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May 25, 2010 > Business License fee assessment stirs protests

Business License fee assessment stirs protests

By Shavon Walker

Property owners came out in force for the May 11, 2010 Council meeting in Union City to express their concern about past due fees on property tax, the way in which they were informed of them and business licenses.

The Union City Municipal Code states that "Every person engaged in the business of renting dwelling units located in the City for residential use, as an owner leasing to another person or as a lessee or sub-lessee subleasing to another person, shall pay an annual business license tax as established annually by City Council resolution." It also states that "the Clerk shall add a penalty of 10 percent of the license tax on the first day of delinquency, and shall add a further penalty of 10 percent of the license tax on the first day of every subsequent calendar month following the first day of delinquency, providing that the amount of such penalty to be added shall in no event exceed 50 percent of the license tax due." Additionally, "a separate license must be obtained for each branch establishment or location of the business transacted and carried on and for each separate type of business at the same location." In short, a landowner renting property, either as a landlord or business owner, must pay property tax and have a business license to do so.

The annual business license tax is $111 for up to four units, and then another $10 per additional unit, or $111 per unit for each unit in a different location. The city has been unable to claim these taxes efficiently, since many landlords did not take the homeowners' exemption or had their property tax papers sent to a different address. In April 2010, the city sent out over 2,000 notices to landlords who potentially owed up to three years of back taxes on their properties, as well as late fees. The city could collect more than $1M if all valid, listed property owners were to pay their taxes.

Although many property owners were aware of the tax and the need for a business license, as many were not. Many were upset they were not given more notice to clear their arrears and penalties, the due date having been stated as June 1.

"Even though we paid for our licenses, we were still double-billed and considered delinquent for the past three years. We were lucky we saved our canceled checks. I hoped to be notified in a timely manner so that we could pay our taxes on time." stated George Forrest Patterson.

"This is [my sister's] only source of income. Would anyone say we're in the real estate business? If you're worried about the people who have already paid, give them credit for future years" Jesse Martinez concurred.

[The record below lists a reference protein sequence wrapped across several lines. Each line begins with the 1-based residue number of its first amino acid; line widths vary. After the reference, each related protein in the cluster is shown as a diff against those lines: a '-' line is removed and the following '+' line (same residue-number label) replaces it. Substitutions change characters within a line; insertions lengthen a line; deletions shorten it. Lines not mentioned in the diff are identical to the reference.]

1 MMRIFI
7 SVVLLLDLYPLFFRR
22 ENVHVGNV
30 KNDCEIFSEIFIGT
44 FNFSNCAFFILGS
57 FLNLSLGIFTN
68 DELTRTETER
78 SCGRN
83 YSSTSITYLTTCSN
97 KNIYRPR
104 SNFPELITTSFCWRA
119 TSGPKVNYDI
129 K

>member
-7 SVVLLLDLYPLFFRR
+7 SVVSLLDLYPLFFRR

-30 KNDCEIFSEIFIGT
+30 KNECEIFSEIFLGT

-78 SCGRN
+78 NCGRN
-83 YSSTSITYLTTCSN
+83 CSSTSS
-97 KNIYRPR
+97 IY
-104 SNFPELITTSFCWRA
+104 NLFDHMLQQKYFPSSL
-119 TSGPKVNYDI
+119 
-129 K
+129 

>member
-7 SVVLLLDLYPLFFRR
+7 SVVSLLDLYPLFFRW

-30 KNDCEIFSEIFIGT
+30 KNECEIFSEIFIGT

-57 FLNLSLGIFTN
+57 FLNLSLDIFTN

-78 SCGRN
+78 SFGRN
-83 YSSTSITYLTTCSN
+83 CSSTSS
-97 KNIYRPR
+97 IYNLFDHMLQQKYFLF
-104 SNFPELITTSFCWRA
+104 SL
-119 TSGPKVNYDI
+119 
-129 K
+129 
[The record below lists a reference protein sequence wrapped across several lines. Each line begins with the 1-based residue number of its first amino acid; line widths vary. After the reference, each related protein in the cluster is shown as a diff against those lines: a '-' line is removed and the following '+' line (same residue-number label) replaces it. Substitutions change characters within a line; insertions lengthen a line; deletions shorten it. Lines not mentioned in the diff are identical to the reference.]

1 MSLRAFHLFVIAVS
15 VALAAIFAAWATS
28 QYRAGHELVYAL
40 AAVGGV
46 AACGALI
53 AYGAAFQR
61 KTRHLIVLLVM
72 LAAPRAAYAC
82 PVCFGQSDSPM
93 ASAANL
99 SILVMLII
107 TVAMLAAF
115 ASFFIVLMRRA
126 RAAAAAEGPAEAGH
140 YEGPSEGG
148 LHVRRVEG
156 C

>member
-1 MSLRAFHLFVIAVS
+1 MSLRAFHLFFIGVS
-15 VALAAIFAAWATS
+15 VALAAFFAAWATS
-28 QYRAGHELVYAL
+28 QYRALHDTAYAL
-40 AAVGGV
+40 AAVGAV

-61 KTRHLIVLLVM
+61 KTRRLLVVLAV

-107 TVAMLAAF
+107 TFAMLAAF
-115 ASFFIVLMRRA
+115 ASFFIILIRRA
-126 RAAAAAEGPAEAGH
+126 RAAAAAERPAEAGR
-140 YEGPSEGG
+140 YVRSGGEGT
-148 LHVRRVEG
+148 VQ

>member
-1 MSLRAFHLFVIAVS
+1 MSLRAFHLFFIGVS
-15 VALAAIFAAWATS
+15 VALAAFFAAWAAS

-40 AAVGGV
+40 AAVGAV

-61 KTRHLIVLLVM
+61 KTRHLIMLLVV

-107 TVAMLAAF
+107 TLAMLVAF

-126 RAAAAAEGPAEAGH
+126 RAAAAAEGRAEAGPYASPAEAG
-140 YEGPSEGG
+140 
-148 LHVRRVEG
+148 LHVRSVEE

Mayor Mark Green stated that the penalties should be waived, and at a later date, the taxes on commercial properties should also be discussed. Vice Mayor Richard Valle apologized to those who were surprised by the letter and stated that as far as property fees were concerned, Union City's are clearly the highest. If there was a need to revise the numbers, he was also in favor of reimbursing those who have paid penalties.

According to Councilmember Carol Dutra-Vernaci, Penalties are unfair for anyone who did not know the licensing fee existed. She expressed concern regarding the distribution of fees, wondering how those in Union City compare with other areas and pointed out that consideration, examination and discussion should be given context.

Councilmember Jim Navarro also agreed penalties should be waived and suggested fees should only be charged for the past year. He also cautioned the protesters, informing them of the city's looming budget deficit and advising them he did not want them attending Council meetings asking why services had been trimmed back.

"There are homeowners who own other properties but are not renting them - their folks live there. That's technically renting but they aren't charging rent; they shouldn't have to pay the licensing fee," stated Councilmember Fernandez; pointing out that some property owners with tenants were not necessarily landlords.

"To say that you're exempt because you didn't know...there were other people who did their homework," he added. Ignorance is not an excuse.

Council decided unanimously to eliminate the late fees, if taxes were paid by July 31, and to collect back taxes only for 2008-09 and 2009-10.

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